Is the Practice of Divination Irrelevant or Dishonest?

As I continue to explore the sketchy written history of the early tarot, I frequently encounter the observation that the tarot cards, prior to the appearance of Jean-Baptiste Alliette (aka “Etteilla”) as their original occult proponent in mid-18th-Century France, were not used in the practice of fortune-telling (presently dignified with the term “divination”); instead, they were primarily meant for gaming as well as gambling. Some frequenters of the Tarot History Facebook page pointedly refrain from using decks in the Tarot de Marseille style and the earlier Italian lineage for prognostication, preferring an academic approach to their studies with no particular practical application in mind. Those who do attempt this departure from tradition wind up having to create much of their expository vocabulary from whole cloth since trying to bring to bear the divinatory conventions of the late-19th-Century “Occult Revival” (still in widespread use today) is awkward at best, not least because the bulk of the cards (the small or minor cards) are almost devoid of anecdotal “hooks” upon which to hang an interpretive framework. (That is, with the notable exception of the Sola Busca tarot, they include no ready-made narrative vignettes in their imagery to suggest a story arc.) This thinly-substantiated overlay is often based solely on suit and number theory, with occasionally a little color symbolism thrown in. It is almost certain that the designers of those Medieval and Renaissance decks had no such fanciful connotations in mind, although it could be argued that the allegorical nature of the 22 major – or “trump” – cards shows that they were not originally intended strictly as an adjunct to the standard 52-card deck of playing cards in order to expand game-play options. I read somewhere along the way that they may even have been used to teach moral lessons to French school-children.

Divination as we know it today is frequently seen as more than a little atavistic (if not downright benighted) because so many modern practitioners deem it too rigidly deterministic to be worthwhile. Thus, fortune-telling is too easily dismissed as an affront to humanism and free will. This attitude seems to have arisen during the burgeoning of psychological navel-gazing in the mid-1970s, in which a culture of personal self-awareness and self-improvement evolved on the heels of the seminal work on individuation by analytical psychologist Carl Gustav Jung. Both astrology and tarot (although mainly the former at the beginning of that movement) were pressed into service in a “New Age” flurry of counter-cultural enthusiasm. Decks like the 1909 Waite-Smith (RWS) Tarot and the 1948 Thoth Tarot (first published in 1969) with their evocative illustrations played perfectly into this surging expansion of self-centered consciousness. Much was (and still is) made of the prosaic scenes in the RWS deck as revealing the psychological dimensions of a situation and the mental/emotional propensities of the people involved rather than the purely pragmatic implications that would have been paramount for earlier fortune-tellers. For their part, Aleister Crowley and Freida Harris kept such potential overreach to a minimum in the Thoth deck by creating what I call “glorified pip cards” that don’t lead the reader down any entrenched oracular path but still inspire vivid narration of a highly creative kind. This places the reader somewhere in the middle, between the more verbose (but often circuitous) modern decks and the relatively taciturn historical decks; only the brilliance of Harris’s artwork and Crowley’s unique genius prevent the Thoth from being “TdM redux.”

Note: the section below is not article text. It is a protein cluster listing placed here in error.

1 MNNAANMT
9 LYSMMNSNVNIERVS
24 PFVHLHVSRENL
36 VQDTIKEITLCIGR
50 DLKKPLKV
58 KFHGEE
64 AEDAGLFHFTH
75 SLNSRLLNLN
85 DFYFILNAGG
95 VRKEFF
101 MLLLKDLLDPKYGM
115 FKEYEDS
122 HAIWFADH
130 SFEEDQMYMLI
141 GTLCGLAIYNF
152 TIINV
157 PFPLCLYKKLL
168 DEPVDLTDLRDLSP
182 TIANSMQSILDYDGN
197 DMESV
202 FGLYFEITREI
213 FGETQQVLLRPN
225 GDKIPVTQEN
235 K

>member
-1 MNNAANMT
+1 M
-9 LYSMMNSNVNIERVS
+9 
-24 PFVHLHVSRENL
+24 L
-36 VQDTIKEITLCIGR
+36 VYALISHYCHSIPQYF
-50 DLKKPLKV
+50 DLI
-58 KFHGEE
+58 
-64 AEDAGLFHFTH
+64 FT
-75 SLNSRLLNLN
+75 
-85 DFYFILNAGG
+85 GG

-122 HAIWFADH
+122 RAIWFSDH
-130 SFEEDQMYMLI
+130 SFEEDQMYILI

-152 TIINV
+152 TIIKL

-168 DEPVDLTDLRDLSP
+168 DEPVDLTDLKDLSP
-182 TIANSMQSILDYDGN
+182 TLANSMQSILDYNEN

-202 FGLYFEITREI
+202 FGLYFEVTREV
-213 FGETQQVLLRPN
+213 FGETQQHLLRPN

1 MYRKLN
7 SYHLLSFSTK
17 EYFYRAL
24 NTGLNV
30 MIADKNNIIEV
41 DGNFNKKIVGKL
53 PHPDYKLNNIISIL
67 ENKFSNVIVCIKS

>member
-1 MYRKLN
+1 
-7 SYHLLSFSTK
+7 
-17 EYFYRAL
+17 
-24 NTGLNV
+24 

Those of us who continue to perform tarot divination do so in a flexible, non-prescriptive way that makes it clear to the querent that the cards typically reveal future possibilities, trends or tendencies that may only come to pass if he or she takes positive action to assure a desirable outcome, or fails to take compensatory or remedial action to mitigate the consequences of a less-fortunate forecast. It reminds me of what used to be said about astrology: “The stars impel, they don’t compel,” meaning that the future isn’t “on rails” plunging headlong toward an inescapable denouement. Individual action is always available to redirect the progress of circumstances into a more salutary (or at least more constructive) channel, and the testimony in a tarot reading is aimed at providing foreknowledge of any hidden opportunities and risks that may lie in the path. The aphorism “Forewarned is forearmed” is a perfect mission statement in this regard.

On the other hand, those who self-righteously deny the efficacy of divination usually point to the spiritual or psychological aspects of tarot as being somehow more noble or exalted, and don’t want to “dirty their hands” with common prediction, which they see as faintly disreputable or at best irrelevant. To be fair, some diviners of the “fortune-telling” ilk have given the practice a bad name by cynically taking any and all requests, even those frivolous questions that are an insult to the reader’s skill and professional self-image. But money talks, and income can be scarce enough for the average prognosticator. Then there are the scammers, who deliberately deceive the naive or unwary; State laws are justifiably harsh toward those scoundrels. The danger lies in tarring the honest practitioner with the same brush as the unscrupulous operator, and condemning the garden-variety diviner (I once called myself a “hedge mystic”) out-of-hand as a delusional charlatan is a cheap shot. We as a community are better than that.

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